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Identifying Personally Identifiable Information

the second highest year since the Identity Theft Resource Center began tracking them in 2005. [1] Between this influx of breaches and rapidly evolving and emerging privacy laws, it is no wonder enterprises are struggling to protect and effectively manage personally identifiable information (PII). The sources of PII maintained by enterprises range from internal employee information to customers and vendors, and are pervasive because PII likely impacts a significant part of the enterprise’s records retention schedule (RRS)

Megan Mohrmann's profile image

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China Further Expands Reach of Data Localization Law to Multinationals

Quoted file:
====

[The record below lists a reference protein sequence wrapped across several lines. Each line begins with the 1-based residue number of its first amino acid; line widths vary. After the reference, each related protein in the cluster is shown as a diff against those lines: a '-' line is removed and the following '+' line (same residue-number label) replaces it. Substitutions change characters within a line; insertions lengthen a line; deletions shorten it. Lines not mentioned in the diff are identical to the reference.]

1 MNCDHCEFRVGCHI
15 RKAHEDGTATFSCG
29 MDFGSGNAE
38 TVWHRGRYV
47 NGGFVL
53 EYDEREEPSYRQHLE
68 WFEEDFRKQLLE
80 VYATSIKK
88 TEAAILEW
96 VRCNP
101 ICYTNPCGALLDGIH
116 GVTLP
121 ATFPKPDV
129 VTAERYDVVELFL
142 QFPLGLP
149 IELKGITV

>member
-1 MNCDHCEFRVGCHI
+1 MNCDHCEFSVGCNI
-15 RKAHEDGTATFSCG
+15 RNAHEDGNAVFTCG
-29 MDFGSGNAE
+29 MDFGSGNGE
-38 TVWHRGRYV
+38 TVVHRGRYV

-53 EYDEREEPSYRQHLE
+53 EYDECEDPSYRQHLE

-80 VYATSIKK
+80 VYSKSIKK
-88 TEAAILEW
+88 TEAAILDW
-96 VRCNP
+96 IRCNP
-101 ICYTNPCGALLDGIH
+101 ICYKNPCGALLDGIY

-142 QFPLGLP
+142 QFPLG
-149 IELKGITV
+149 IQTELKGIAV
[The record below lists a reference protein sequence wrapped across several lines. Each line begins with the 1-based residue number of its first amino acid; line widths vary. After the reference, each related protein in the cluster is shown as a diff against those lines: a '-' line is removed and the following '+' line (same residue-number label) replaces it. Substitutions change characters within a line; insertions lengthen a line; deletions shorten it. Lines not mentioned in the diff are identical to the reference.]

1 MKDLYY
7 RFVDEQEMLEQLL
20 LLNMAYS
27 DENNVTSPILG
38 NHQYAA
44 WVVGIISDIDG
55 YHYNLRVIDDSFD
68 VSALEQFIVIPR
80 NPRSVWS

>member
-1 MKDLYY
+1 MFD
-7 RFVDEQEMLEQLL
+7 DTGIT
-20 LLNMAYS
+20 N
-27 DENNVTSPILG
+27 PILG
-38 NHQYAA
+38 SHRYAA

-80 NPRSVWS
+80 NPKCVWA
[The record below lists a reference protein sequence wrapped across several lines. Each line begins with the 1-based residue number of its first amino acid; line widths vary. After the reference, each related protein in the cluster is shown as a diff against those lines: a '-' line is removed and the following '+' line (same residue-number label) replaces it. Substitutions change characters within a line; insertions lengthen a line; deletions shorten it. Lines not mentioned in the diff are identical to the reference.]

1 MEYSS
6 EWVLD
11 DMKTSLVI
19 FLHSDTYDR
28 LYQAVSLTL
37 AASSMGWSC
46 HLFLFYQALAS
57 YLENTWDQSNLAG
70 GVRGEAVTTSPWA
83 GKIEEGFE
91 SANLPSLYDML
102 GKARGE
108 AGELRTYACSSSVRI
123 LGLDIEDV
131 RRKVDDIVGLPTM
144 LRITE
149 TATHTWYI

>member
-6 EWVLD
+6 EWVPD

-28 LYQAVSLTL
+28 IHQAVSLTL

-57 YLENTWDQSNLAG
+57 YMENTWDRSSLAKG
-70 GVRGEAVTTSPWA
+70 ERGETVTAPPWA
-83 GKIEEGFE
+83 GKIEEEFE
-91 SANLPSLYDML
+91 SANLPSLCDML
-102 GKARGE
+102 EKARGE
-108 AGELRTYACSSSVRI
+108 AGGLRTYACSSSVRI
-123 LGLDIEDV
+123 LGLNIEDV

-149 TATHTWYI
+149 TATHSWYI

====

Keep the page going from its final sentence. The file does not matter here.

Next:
Scheduled to come into effect June 1, 2017, the Law introduced many new requirements concerning the handling of personally identifiable information (PII). Among the most controversial is the data localization mandate requiring “operators of key information structure” (CIIOs) to retain critical data and PII generated within the course of business in China. Specifically, the Law requires “personal information and other important data gathered or produced” during CIIO operations to be kept within the “mainland territory of the People’s Republic of China

Jennifer Chadband's profile image

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France’s Digital Republic Act Strengthens Privacy Safeguards

The law expands the scope and authority of the 1978 French Data Protection Act and brings the country to the foreground of modernizing the legal framework of the information economy ahead of the 2018 implementation of the General Data Protection Regulation (GDPR). The Act includes a number of key amendments that improve individual privacy rights, increase the powers of French Data Protection Authority (CNIL), and impose new requirements on how companies and communication providers handle personal information

Frank Fazzio's profile image